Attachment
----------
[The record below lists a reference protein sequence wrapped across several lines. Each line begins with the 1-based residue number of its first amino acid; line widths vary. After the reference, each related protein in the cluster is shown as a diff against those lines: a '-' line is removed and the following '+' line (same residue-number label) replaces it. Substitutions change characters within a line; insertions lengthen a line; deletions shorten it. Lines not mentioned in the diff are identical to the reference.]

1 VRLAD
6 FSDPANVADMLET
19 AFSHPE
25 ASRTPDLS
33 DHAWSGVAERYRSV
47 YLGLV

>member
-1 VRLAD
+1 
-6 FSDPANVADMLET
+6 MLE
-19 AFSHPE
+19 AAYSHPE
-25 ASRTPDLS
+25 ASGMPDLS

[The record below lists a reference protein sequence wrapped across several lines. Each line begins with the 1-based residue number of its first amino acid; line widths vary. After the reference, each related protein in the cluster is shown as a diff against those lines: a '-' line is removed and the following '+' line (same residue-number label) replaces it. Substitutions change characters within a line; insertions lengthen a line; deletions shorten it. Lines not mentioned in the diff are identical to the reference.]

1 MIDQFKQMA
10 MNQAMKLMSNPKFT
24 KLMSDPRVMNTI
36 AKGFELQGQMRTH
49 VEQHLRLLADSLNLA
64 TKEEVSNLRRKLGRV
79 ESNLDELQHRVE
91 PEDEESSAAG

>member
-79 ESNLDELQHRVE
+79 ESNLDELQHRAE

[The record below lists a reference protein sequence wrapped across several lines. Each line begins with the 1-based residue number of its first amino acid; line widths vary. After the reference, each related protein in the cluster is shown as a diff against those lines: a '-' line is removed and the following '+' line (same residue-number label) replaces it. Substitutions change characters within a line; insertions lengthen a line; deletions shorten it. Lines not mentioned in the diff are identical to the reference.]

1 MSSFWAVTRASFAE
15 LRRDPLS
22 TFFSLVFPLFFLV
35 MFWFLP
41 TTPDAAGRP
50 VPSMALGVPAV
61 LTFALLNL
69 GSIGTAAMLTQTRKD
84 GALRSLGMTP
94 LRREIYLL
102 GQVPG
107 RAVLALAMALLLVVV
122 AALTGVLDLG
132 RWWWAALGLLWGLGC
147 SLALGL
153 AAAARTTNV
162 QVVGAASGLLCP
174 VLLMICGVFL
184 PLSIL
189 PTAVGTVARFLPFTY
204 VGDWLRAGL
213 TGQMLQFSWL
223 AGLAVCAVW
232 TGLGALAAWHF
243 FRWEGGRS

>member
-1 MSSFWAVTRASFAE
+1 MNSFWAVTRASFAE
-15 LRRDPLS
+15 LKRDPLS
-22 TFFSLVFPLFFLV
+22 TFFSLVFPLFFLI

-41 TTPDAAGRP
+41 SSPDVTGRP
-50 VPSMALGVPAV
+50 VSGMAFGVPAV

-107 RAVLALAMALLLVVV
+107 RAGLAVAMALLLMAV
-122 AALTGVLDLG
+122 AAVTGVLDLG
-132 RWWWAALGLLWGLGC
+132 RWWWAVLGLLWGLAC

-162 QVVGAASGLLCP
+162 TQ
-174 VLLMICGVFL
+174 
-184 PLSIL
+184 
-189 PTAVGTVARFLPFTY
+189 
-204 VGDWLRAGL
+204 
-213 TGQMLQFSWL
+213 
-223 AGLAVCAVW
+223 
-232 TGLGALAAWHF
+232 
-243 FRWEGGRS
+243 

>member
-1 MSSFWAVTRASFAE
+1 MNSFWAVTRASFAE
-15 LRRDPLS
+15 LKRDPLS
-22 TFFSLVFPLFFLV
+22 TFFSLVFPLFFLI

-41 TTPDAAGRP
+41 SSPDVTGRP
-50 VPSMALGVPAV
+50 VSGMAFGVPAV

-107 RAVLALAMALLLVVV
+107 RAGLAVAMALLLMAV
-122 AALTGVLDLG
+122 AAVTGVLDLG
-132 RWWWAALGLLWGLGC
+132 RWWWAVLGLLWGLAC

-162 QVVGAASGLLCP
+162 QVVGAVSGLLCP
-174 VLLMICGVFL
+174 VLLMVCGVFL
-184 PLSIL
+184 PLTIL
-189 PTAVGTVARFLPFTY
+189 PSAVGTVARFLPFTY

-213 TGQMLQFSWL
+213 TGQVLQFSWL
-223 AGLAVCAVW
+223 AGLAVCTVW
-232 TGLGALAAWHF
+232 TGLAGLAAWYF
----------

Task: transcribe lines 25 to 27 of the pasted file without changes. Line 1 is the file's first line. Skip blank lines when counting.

91 PEDEESSAAG

>member
-79 ESNLDELQHRVE